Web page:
Doctor of Philosophy
Health and Rehabilitation Sciences
Dr Helene Berman and Dr Susan Ray
Violence against women is among the greatest threats to the health of our population. An estimated three hundred and sixty thousand children in Canada, and over two million worldwide are exposed to violence in their homes (UNICEF, 2006). Growing up amidst such violence seriously compromises children’s capacities for healthy development. Violence against women is not limited by culture, geography or socioeconomic status. It constitutes one of the most pervasive and yet least openly discussed human rights violations and public health issues known today.
Researchers and allied health professionals generally agree that children whose development has been interfered with by exposure to violence against women experience more adjustment problems than non-exposed counterparts. Cognitive, emotional and behavioural mechanisms employed in children’s adapting to such experiences are as varied as the children themselves. Children have incredible capacities for resilience but it is a social process that requires efficacy of person and of place. There is a need to understand the dynamic process of navigating a pathway to health promoting resources during and in the aftermath of exposure to violence against women during childhood.
This study utilized Charmaz’s (2000) constructivist grounded theory to co-construct with participants a theory of resilience to childhood exposure to violence against women and subsequent transition to university. Based upon their own experiences of self-identified resilience to growing up amid such violence, the outcome of this research was that the basic social process of resilience to the aforementioned is resolving the dialectical tensions of tolerance and transformation. This process unifies the three core categories of assessing needs and accessing resources, experiencing solidarity despite isolation and oppression, and acceptingthe present while dreaming of the future. At any given moment during the process of resilience participants oscillated between willingness to accept their experiences and willfulness to change them. The health promotion framework influenced generation of possible applications of findings including combating censorship, creating policy that protects and serves the needs of children, and enhanced social services that address the impact of growing up amidst violence against women on children.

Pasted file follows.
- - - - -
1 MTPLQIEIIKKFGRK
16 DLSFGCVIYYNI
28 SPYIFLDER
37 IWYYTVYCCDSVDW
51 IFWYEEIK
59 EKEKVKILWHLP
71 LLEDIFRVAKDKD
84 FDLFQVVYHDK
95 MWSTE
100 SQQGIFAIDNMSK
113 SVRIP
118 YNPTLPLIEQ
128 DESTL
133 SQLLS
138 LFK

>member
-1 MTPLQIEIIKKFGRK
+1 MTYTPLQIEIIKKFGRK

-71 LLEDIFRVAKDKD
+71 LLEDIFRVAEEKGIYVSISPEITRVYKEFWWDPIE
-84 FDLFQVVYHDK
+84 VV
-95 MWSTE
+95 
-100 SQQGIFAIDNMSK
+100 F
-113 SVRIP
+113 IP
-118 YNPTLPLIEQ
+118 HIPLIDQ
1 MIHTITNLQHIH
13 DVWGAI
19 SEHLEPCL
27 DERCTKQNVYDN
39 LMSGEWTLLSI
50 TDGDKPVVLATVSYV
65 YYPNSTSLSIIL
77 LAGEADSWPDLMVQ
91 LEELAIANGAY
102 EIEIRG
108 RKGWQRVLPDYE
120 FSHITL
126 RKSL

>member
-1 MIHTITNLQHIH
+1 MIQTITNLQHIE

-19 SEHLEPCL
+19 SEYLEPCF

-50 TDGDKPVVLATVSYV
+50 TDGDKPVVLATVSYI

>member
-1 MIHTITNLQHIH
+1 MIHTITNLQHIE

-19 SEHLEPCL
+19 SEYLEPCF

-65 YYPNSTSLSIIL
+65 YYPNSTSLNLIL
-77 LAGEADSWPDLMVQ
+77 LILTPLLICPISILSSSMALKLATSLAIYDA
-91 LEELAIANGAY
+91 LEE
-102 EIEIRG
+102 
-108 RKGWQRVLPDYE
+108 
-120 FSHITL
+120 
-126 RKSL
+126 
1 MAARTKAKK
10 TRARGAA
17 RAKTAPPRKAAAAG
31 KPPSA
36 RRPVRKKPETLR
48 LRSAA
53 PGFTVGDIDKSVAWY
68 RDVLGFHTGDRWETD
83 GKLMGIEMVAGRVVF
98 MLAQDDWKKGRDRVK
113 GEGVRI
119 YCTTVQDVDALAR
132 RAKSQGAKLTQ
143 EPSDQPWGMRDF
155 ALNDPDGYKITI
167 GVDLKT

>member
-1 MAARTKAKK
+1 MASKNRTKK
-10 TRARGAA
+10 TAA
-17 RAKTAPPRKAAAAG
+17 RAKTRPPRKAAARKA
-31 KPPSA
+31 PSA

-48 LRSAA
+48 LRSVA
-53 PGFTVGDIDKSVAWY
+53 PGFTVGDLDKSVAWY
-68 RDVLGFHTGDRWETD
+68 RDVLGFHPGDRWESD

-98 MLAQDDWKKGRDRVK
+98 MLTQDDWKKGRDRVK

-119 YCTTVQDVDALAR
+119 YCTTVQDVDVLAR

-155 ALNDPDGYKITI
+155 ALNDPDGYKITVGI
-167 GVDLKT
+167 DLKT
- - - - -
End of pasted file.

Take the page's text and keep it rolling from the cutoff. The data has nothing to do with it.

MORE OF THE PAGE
Murkin (Zdyb), Tatiana, "Resilience as health promotion in action: University students who grew up amid violence directed towards their mothers" (2013). Electronic Thesis and Dissertation Repository. 1847.